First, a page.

Archive for August 2012

PapersPast: Top tip, latest news & lunchtime session

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Latest newspapers added

Latest additions to PapersPast (August 2012):

Do you want better search results when using PapersPast?


Here are a few tips from an expert on PapersPast:

Emerson Vandy of the National Library recommends using the more search options feature rather than basic search on the homepage and specify a few of the settings under the optional filters. By doing so, you can get more relevant search results and increase your ability to scan through them more effectively.

Two easy changes to make are:
  • Increase the number of results per page from the default of 10 to 100
  • Tick the box show preview images, this allows you to visually preview some of the content for each result
To be more specific, make these two additional changes: 
  • Set a date range to search, for example, January 01, 1900 to December 31, 1910 
  • Choose one or more newspapers to search by using the computer keyboard’s “Ctrl” key, hold it down while you highlight a title from the list rather than every newspaper in the database.  
 

Family History Lunchtime event:- PapersPast

If you want to learn more about PapersPast, come along to Emerson Vandy’s Family History Lunchtime session on Wednesday, September 5th.


Book online or phone 09 307 7771.

Kind regards

Karen

The Jennings Family Tree found on Waiheke

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Just a wee while ago, Di and Fiona, librarians from Waiheke Library rang to ask me if I was interested in a family tree that a customer of theirs had found in their attic. They thought we might be able to find the family it belonged to, and if not, maybe it would be of interest to keep in our  Sir George Grey Special Collections manuscript collection at Central City Library.

When I received it here in the Central Auckland Research Centre, it was rolled up in a tube - and had obviously been rolled up for some time. The photos attached were curled up, and a couple fell off when I removed it from its tube.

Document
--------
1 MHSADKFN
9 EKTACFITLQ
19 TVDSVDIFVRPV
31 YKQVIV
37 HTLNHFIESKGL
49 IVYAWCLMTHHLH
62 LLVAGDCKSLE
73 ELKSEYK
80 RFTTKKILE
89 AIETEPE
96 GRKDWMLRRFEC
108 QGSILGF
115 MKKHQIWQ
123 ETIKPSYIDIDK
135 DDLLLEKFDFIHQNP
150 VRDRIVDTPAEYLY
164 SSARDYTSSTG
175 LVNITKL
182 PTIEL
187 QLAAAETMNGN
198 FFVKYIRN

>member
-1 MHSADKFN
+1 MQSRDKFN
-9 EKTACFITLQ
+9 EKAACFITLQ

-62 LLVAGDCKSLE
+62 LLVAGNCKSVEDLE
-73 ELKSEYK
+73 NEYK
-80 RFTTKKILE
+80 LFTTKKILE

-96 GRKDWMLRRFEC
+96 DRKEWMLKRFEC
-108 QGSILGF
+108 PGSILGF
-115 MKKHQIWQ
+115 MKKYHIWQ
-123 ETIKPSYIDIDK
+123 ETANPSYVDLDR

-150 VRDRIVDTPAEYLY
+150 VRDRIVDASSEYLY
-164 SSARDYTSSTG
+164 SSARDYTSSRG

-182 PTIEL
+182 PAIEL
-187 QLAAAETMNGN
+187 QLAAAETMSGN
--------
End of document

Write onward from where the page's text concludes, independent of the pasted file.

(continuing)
As a family historian, this tree excited me. It is A2 in size, and the first date on the tree was 1620, so the research had gone back for more than 500 years. It has been meticulously drawn out - and was beautiful in its own right. The family had taken care to record its genealogy in 1894 - courtesy of Mary Adelaide, Lady Jennings.

A branch of the Jennings had emigrated to New Zealand in 1849 with three children, and settled in Nelson; where they went on to have 11 surviving children altogether. This genealogy was then updated in 1969 by an F(?) Keiller. The document states that this it is page 1 of a 2 page document, and that the second page contains the genealogy of the New Zealand line and is accompanied by a book!

The family tree contains photos of key individuals, a drawing of the ancestral home "Hall House, North Side", and the Armorial Bearings of Sir John Roger Jennings.

As a researcher, I was keen to get to and conduct the detective work, and try and find the Jennings descendent who had left the chart behind on Waiheke Island. However, as a librarian with some archival training, the initial focus for me had to be on conservation and preservation.

We have a specialist conservation team here at the library, and it took them some three weeks to flatten the document and the photographs. The photos that had come adrift had to be reattached, and minor repairs had to be made to the document itself. Its now sitting flat in a protective sleeve. 


Copies were made so that I didn't have to work on the original document. I felt confident that a family who were so keen in preserving their genealogy would be fairly easy to find. The difficulty would be finding the correct branch that left the document behind on Waiheke!

I am also extremely keen to review the second page of the tree, and also the book that I didn't have.

We decided that the first step in our quest to reunite the document with its owner, was to publicise the find. It would be good timing, as it now coincided with Family History Month, so the focus would already be on family history.

I was interviewed by Jim Mora on his afternoon show on National Radio, and you can listen to the interview here:

Jim Mora in the Afternoon - Ancient Family Tree

and I was also interviewed for NewstalkZB, so there is quite a bit of excitement out there about the find.